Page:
Something Worth Reading: Deloitte University Press Global Human Capital Trends 2014

deloitte report coverDeloitte has released a new and very interesting report, Global Human Capital Trends. This report, which looks at trends across the for-profit and non-profit sector has some great data on the challenges faced by industries reliant on skilled, high-level human capital. In particular the report draws attention to the following:

This year’s 12 critical human capital trends are organized into three broad areas:

  • Lead and develop: The need to broaden, deepen, and accelerate leadership development at all levels; build global workforce capabilities; re-energize corporate learning by putting employees in charge; and fix performance management
  • Attract and engage: The need to develop innovative ways to attract, source, recruit, and access talent; drive passion and engagement in the workforce; use diversity and inclusion as a business strategy; and find ways to help the overwhelmed employee deal with the flood of information and distractions in the workplace
  • Transform and reinvent: The need to create a global HR platform that is robust and flexible enough to adapt to local needs; reskill HR teams; take advantage of cloud-based HR technology; and implement HR data analytics to achieve business goals

These three themes are especially applicable to strategic talent management in fundraising. We’ve discussed the importance and difficulty of leadership in development as well as the role of engagement in retention.  The third element in the quote above reflects a rising consciousness in the development field. How we think about human resources globally needs to shift towards better strategy and comprehensive approaches.

Many development shops have only recently invested in owning their own team for hiring, overseeing, and training staff. Those that have succeeded have seen better results not only in the quality of their new hires, but in overall retention, engagement and satisfaction. Talent management needs to be more than conference attendance and a one-day orientation of new hires; it needs to be constantly adapting, assessing, and utilizing the engagement and skills of the team members of an organization. In fundraising we have many tools (metrics, analytics, professional seminars and conferences, database and portfolio management, etc). As development managers it is our responsibility to weild these tools meaningfully, while we apply some of the key traditional HR concepts described in this report.


Something Worth Reading: Talent Retention and CASE’s “Hire Learning”

I know that talent management is a critical component of development success. This article  from CASE Currents highlights just why. Written by Peter Hayashida (VC for Advancement at UC Riverside) this essay describes the great challenge of turnover in the development field.  Hayashida makes many good points, including:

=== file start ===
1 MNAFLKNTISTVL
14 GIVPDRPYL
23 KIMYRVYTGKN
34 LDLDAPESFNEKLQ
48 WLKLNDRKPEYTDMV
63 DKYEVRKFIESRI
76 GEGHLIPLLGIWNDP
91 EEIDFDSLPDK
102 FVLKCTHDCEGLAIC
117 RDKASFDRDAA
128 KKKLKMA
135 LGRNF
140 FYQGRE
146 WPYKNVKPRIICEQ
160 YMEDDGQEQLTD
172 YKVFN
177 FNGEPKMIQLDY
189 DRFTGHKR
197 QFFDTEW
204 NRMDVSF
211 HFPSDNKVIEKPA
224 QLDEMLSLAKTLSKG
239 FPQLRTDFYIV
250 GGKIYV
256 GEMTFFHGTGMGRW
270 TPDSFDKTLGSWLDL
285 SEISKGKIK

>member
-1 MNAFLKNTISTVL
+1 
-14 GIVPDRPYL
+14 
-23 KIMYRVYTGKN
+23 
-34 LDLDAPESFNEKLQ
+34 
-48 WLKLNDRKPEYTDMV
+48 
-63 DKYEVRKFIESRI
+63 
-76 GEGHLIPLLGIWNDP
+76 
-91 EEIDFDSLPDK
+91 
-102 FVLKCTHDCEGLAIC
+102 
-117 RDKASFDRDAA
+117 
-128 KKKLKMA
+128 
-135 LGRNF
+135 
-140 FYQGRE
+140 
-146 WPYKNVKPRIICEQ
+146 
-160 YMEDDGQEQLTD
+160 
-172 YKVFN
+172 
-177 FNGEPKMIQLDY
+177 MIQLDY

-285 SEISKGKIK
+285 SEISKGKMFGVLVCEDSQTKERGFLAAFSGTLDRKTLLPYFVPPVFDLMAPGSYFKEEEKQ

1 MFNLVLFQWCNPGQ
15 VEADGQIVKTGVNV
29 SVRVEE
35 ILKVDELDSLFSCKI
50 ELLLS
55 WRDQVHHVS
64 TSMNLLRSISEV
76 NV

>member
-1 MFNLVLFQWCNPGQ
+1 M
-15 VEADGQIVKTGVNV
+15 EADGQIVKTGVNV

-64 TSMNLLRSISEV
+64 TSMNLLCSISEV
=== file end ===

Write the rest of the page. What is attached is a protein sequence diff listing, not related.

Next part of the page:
That leads me to an important point about retention, pay, and performance. In their book,First, Break All the Rules, authors Marcus Buckingham and Curt Coffman argue that people don’t leave jobs; they leave managers. Specifically, they leave managers who don’t properly manage employee performance. Poor performers drag entire organizations down and make high achievers vulnerable to the lure of greener pastures. In development, we tend to promote people with strong technical abilities as fundraisers into managerial jobs but give them little training on the skills required to be successful leaders.

We’ve talked about  the gap between technical and managerial skills, and the challenges of finding good managers, and the difficulty of recruitment before. Peter Hayashida hits one key issue on the head here: effective management is one of the best tools we have to attract and keep valuable talent. In a market where fundraisers are being called about job opportunities multiple times a month, having managers who engage their employees, inspire good performance, and build rapport is going to make the difference in whether your fundraisers stay or go.


In about a month Bentz Whaley Flessner will be releasing the report of its findings from a national survey of frontline fundraisers and what drives their behavior and job engagement. Early glances at this data have consistently pointed to two things: weak management is the top reason listed by those with low job satisfaction, and leadership training is the top topic area where fundraisers want more professional development. We should be able to address both these areas by focusing on building up what it means to effectively manage fundraisers and development teams.


The article also features perspectives of three other experts on diversity, job hopping, and talent management investment. It is definitely worth a read.

Jumping the Career Track: How traditional staffing structures damage fundraiser retention

We’ve touched on how important rewarding and recognizing performance is to the staff satisfaction and performance of your fundraising team. But immediate recognition and reward is a strategy for building confidence in the short term. But what are some long-term strategies that will keep fundraisers, especially top performers, engaged and invested in your organization?